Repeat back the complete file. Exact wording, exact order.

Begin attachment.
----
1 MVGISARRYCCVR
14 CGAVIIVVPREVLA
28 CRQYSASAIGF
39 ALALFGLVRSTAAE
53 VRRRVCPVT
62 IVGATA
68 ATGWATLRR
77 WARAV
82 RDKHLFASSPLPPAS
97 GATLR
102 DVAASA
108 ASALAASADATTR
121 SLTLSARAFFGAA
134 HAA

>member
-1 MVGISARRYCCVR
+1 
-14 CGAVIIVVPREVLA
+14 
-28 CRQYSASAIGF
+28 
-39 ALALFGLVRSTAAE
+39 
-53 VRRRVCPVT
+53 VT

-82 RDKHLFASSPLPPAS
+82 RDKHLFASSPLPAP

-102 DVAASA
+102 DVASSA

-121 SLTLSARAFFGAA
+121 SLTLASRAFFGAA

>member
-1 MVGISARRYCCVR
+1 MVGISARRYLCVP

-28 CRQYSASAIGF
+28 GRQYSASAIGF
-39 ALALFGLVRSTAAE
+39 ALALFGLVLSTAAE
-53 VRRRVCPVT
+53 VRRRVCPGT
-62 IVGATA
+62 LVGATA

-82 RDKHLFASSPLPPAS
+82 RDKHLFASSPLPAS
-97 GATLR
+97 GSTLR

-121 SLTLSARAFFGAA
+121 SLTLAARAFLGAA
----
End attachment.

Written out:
1 MVGISARRYCCVR
14 CGAVIIVVPREVLA
28 CRQYSASAIGF
39 ALALFGLVRSTAAE
53 VRRRVCPVT
62 IVGATA
68 ATGWATLRR
77 WARAV
82 RDKHLFASSPLPPAS
97 GATLR
102 DVAASA
108 ASALAASADATTR
121 SLTLSARAFFGAA
134 HAA

>member
-1 MVGISARRYCCVR
+1 
-14 CGAVIIVVPREVLA
+14 
-28 CRQYSASAIGF
+28 
-39 ALALFGLVRSTAAE
+39 
-53 VRRRVCPVT
+53 VT

-82 RDKHLFASSPLPPAS
+82 RDKHLFASSPLPAP

-102 DVAASA
+102 DVASSA

-121 SLTLSARAFFGAA
+121 SLTLASRAFFGAA

>member
-1 MVGISARRYCCVR
+1 MVGISARRYLCVP

-28 CRQYSASAIGF
+28 GRQYSASAIGF
-39 ALALFGLVRSTAAE
+39 ALALFGLVLSTAAE
-53 VRRRVCPVT
+53 VRRRVCPGT
-62 IVGATA
+62 LVGATA

-82 RDKHLFASSPLPPAS
+82 RDKHLFASSPLPAS
-97 GATLR
+97 GSTLR

-121 SLTLSARAFFGAA
+121 SLTLAARAFLGAA